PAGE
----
Articles, Clippings and More that may be of particular interest to all my peers in the wonderful world of screen-based design. About Arjun Mehta »
posted over 2 years agoThe Monster at the End of This Book
posted over 3 years agoDotted and Dashed Circles using ActionScript 3
While working on a design recently I realized that I was in need of programmatically producing circles with dotted and dashed strokes. Much to my surprise, I found that Actionscript 3 with Flash CS4 cannot draw using a dashed or dotted
After searching online for a solution, I came across a few attempts at drawing dashed and dotted lines, but none (that I could find) enabled the drawing of curves and, more specifically, none of them enabled the drawing of circles with a dotted or a dashed line.
So I decided to tackle the problem using some simple trigonometry and my own limited ability to code. I created my own custom Actionscript classes (
dashedCircle.as), which is something I have never attempted before! One of the most useful things I found on my journey making this was Lee Brimelow’s custom arc class, which I used for drawing segments in the dashedCircle class.
The constructor for the dashed circle looks like this:
dashedCircle(radius:Number, thickness:Number, dashLength:Number, gapLenth:Number, color:uint, autoSpace:Boolean);.
And the constructor for the dotted circle looks like this:
dottedCircle(radius:Number, thickness:Number, gap:Number, color:uint, autoSpace:Boolean);
I should mention that the
dashedCircle doesn’t quite render as it should when dash sizes are too small. Surprisingly, this is actually due to the flash renderer having problems rendering small curves accurately. In this case, I should be using straight lines instead of minute curves for the dashes. But for now I’m going to put the classes up as is.
I hope this is helpful for you all! I’m not much of a programmer, but if you have some suggestions, comments or anything more to add, please don’t hesitate.
Also, be on the lookout for a little game that came up while working on these. It’s a simple game that I hope I’ll get to work on a bit over the holiday season!
posted over 3 years agoMIT’s Copenhagen Wheel
posted over 4 years agoClimate Change & Human Change
Humans are changing beings; adaptive and responsive. History constantly shows us that our psychology, society and culture are not static. This indicates to designers that we need to be able to adapt and design experiences that can adapt to the way humanity changes.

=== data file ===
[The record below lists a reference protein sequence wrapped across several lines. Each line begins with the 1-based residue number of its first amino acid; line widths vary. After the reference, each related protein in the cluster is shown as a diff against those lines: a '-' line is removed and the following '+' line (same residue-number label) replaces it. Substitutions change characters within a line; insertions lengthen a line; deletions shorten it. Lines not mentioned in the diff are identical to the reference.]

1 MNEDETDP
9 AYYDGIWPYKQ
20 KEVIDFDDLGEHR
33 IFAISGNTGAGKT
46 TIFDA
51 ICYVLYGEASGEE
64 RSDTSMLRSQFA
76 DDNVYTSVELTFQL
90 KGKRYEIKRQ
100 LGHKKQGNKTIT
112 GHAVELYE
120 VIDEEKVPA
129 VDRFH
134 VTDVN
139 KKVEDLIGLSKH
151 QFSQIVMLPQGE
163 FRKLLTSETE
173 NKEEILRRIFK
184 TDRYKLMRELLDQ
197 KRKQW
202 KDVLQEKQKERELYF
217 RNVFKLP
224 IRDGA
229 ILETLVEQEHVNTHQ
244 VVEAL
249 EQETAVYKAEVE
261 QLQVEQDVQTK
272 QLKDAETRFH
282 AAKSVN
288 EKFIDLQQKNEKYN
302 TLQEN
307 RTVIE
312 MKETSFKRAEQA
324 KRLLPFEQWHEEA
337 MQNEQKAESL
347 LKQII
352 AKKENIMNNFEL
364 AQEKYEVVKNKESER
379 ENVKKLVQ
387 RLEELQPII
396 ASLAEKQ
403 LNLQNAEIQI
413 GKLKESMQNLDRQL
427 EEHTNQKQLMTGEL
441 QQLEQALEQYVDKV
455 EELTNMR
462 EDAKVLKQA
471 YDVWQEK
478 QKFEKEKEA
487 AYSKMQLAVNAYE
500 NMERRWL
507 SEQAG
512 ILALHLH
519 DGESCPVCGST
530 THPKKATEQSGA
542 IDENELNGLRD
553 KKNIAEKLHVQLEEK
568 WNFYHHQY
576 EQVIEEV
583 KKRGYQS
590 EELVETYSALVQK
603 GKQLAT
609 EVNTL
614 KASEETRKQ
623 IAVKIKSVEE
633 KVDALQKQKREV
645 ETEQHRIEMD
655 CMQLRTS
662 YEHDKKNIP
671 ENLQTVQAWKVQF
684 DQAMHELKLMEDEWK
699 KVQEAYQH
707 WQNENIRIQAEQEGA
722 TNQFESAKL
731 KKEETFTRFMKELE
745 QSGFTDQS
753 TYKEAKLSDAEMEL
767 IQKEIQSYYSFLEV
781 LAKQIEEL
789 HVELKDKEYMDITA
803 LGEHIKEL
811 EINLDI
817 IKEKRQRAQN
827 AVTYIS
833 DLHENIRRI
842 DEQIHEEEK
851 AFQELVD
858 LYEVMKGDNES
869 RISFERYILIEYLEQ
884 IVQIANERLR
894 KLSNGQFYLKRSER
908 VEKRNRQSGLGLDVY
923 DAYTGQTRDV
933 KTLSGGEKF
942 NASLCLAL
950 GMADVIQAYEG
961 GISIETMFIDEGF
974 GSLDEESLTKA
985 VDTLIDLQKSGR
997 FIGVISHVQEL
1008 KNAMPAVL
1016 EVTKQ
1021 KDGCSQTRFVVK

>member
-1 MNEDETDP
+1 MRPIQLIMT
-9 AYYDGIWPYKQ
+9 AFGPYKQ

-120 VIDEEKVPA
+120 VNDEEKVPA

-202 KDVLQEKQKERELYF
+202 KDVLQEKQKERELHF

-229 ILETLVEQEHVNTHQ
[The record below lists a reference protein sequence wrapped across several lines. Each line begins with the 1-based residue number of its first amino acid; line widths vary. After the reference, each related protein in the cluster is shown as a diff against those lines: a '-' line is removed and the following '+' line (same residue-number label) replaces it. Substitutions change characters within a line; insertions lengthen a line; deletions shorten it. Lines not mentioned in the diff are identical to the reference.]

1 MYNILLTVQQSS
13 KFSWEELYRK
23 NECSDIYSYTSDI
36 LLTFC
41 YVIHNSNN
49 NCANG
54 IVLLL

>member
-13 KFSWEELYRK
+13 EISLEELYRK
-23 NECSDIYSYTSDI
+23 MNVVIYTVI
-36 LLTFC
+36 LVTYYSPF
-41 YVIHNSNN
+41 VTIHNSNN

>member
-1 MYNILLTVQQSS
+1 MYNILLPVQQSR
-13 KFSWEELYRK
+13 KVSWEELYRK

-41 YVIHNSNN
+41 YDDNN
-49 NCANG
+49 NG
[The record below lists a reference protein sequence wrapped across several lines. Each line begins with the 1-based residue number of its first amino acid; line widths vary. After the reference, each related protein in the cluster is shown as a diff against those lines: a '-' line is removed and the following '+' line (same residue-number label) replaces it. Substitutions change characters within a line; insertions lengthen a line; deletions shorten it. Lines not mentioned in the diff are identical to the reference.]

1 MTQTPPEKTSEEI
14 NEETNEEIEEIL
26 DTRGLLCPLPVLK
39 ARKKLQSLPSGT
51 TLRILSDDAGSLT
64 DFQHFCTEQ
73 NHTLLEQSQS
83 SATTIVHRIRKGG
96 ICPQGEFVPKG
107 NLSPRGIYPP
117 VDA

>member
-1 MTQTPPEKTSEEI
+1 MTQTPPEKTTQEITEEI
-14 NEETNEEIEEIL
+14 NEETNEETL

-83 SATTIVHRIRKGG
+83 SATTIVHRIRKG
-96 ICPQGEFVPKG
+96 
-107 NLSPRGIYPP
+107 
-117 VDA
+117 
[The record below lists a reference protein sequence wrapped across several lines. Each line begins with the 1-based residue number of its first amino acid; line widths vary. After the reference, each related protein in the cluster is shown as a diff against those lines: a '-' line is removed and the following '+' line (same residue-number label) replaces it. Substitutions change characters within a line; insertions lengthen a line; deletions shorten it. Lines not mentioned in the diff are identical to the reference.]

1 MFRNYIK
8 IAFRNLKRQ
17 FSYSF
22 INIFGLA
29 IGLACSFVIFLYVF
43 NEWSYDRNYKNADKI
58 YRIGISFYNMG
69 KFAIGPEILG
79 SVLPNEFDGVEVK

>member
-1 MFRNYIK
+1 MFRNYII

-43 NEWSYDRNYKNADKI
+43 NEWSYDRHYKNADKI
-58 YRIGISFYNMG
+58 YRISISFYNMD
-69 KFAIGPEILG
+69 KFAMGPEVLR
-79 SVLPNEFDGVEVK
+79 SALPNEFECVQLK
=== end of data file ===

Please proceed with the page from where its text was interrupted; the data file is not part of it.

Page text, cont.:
I’d like to explore how understanding the concept of Climate Change can be applied to understanding how Humans Change.
There is an important distinction to be made between Climate, Seasons and Weather. These are certainly three closely interrelated phenomena, hierarchically encompassed, while also existing unique in their own domain.
I would like to define Climate as the archetypical pattern of weather and seasons encompassing a particular region over an indefinite period of time. This pattern is mediated by Seasons, which are cyclical phases of weather which repeat themselves over a definite period of time in regular frequency. Weather is the behaviour of a variable combination and collection of conditions that exist at a specific time.
When the weather patterns within the seasons start to shift, we can define this as climate change. The fundamental properties/archetype that defines the climate starts to shift, and the climate no longer resembles what it used to.
Behaviour – The Connection.
Thus, climate can be seen as the behavioural nature of the weather within a particular region, based on consistent and expected weather behaviour over cyclical seasons. And climate change can be seen as the change in this behavioural nature of weather within a particular region. That is, over time, the behaviour of weather begins to deviate from an expected pattern in the seasons.
What is interesting is that Human Change can be seen in much the same light!